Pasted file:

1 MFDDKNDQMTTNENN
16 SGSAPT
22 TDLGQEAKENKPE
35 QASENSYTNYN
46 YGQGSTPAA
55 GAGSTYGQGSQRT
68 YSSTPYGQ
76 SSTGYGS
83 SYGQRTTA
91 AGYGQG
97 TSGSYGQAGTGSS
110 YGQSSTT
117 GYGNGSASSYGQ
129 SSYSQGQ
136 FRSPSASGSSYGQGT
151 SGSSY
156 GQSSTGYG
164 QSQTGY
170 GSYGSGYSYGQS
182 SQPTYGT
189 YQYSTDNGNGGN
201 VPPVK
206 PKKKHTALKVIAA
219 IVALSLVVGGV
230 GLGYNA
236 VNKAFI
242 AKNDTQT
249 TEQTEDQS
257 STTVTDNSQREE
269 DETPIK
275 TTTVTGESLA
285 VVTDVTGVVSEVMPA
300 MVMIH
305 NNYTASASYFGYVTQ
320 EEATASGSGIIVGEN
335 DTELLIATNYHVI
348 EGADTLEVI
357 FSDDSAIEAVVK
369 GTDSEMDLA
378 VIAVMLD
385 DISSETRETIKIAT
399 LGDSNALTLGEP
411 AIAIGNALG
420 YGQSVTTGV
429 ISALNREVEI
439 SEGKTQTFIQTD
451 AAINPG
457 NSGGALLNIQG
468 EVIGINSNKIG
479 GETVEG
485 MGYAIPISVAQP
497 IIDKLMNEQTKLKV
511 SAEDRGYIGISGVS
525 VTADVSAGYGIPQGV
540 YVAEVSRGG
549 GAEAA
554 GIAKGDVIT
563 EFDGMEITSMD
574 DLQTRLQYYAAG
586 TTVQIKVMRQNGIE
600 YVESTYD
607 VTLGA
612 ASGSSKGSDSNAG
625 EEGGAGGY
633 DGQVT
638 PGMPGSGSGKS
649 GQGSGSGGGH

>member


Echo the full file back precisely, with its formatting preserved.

1 MFDDKNDQMTTNENN
16 SGSAPT
22 TDLGQEAKENKPE
35 QASENSYTNYN
46 YGQGSTPAA
55 GAGSTYGQGSQRT
68 YSSTPYGQ
76 SSTGYGS
83 SYGQRTTA
91 AGYGQG
97 TSGSYGQAGTGSS
110 YGQSSTT
117 GYGNGSASSYGQ
129 SSYSQGQ
136 FRSPSASGSSYGQGT
151 SGSSY
156 GQSSTGYG
164 QSQTGY
170 GSYGSGYSYGQS
182 SQPTYGT
189 YQYSTDNGNGGN
201 VPPVK
206 PKKKHTALKVIAA
219 IVALSLVVGGV
230 GLGYNA
236 VNKAFI
242 AKNDTQT
249 TEQTEDQS
257 STTVTDNSQREE
269 DETPIK
275 TTTVTGESLA
285 VVTDVTGVVSEVMPA
300 MVMIH
305 NNYTASASYFGYVTQ
320 EEATASGSGIIVGEN
335 DTELLIATNYHVI
348 EGADTLEVI
357 FSDDSAIEAVVK
369 GTDSEMDLA
378 VIAVMLD
385 DISSETRETIKIAT
399 LGDSNALTLGEP
411 AIAIGNALG
420 YGQSVTTGV
429 ISALNREVEI
439 SEGKTQTFIQTD
451 AAINPG
457 NSGGALLNIQG
468 EVIGINSNKIG
479 GETVEG
485 MGYAIPISVAQP
497 IIDKLMNEQTKLKV
511 SAEDRGYIGISGVS
525 VTADVSAGYGIPQGV
540 YVAEVSRGG
549 GAEAA
554 GIAKGDVIT
563 EFDGMEITSMD
574 DLQTRLQYYAAG
586 TTVQIKVMRQNGIE
600 YVESTYD
607 VTLGA
612 ASGSSKGSDSNAG
625 EEGGAGGY
633 DGQVT
638 PGMPGSGSGKS
649 GQGSGSGGGH

>member